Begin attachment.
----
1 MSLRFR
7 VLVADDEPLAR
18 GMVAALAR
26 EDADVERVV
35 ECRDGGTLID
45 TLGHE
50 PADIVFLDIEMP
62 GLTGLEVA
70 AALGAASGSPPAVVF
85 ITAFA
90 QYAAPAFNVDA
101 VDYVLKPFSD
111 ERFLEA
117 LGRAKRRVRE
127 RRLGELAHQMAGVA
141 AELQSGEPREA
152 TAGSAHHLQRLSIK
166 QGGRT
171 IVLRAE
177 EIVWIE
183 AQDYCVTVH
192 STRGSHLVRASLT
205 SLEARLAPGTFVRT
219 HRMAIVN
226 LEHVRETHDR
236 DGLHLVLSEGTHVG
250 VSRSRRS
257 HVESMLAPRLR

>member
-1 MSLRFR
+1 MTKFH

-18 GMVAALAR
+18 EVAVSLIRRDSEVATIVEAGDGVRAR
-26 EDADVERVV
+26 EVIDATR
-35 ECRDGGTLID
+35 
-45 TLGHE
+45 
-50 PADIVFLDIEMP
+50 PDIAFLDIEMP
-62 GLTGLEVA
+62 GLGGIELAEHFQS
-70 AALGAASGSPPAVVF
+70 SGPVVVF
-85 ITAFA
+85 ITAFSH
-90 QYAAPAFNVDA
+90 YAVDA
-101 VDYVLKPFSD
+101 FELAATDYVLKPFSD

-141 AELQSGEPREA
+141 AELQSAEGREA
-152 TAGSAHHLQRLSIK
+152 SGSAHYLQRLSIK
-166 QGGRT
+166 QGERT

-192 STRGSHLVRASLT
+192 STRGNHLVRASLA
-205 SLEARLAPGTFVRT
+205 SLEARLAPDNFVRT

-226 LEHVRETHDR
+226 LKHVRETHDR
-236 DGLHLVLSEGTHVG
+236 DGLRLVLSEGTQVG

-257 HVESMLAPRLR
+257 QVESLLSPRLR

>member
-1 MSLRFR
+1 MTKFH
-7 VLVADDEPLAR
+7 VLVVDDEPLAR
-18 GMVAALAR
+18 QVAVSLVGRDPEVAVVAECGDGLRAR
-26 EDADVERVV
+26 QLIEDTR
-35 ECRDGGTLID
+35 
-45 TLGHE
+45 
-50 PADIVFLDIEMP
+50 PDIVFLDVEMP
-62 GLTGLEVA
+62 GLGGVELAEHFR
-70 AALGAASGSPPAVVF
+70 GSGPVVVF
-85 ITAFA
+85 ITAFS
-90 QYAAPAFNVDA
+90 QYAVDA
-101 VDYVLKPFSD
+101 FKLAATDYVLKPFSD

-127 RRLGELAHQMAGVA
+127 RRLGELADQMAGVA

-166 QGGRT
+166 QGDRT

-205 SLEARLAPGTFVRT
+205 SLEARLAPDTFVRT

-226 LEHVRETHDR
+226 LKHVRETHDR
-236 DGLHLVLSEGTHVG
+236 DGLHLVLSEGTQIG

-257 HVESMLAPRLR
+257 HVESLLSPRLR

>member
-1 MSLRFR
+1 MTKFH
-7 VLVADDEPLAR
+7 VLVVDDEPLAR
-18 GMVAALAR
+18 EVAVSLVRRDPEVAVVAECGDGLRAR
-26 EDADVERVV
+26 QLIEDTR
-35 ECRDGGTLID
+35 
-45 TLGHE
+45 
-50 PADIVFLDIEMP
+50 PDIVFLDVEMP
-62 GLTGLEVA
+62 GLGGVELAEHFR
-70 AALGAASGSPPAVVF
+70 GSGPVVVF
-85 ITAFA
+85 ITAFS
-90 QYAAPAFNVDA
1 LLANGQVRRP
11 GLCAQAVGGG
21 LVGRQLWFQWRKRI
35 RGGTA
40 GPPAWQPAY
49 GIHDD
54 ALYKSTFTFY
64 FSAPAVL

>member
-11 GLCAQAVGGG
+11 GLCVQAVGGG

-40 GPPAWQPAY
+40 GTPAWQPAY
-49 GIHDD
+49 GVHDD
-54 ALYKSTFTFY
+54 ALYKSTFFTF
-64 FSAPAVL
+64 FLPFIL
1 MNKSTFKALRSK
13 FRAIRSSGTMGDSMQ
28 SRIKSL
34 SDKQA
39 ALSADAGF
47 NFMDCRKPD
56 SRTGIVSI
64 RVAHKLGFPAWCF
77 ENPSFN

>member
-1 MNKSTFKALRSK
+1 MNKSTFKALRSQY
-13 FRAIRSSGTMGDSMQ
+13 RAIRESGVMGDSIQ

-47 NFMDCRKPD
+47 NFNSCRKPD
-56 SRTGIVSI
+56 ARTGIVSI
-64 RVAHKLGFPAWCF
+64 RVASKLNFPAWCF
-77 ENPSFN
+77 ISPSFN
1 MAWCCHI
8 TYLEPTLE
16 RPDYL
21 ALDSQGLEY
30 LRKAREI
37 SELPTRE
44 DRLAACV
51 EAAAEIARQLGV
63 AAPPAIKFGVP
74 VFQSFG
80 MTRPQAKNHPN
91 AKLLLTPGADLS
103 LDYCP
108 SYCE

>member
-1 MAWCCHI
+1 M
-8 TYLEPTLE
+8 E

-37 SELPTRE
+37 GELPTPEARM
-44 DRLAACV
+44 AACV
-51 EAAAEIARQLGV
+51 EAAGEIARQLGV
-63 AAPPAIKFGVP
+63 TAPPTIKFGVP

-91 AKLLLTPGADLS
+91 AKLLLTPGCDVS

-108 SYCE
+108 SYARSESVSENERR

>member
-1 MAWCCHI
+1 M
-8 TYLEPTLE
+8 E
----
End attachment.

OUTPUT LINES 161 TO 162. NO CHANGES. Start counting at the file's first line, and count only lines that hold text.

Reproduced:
+47 NFNSCRKPD
-56 SRTGIVSI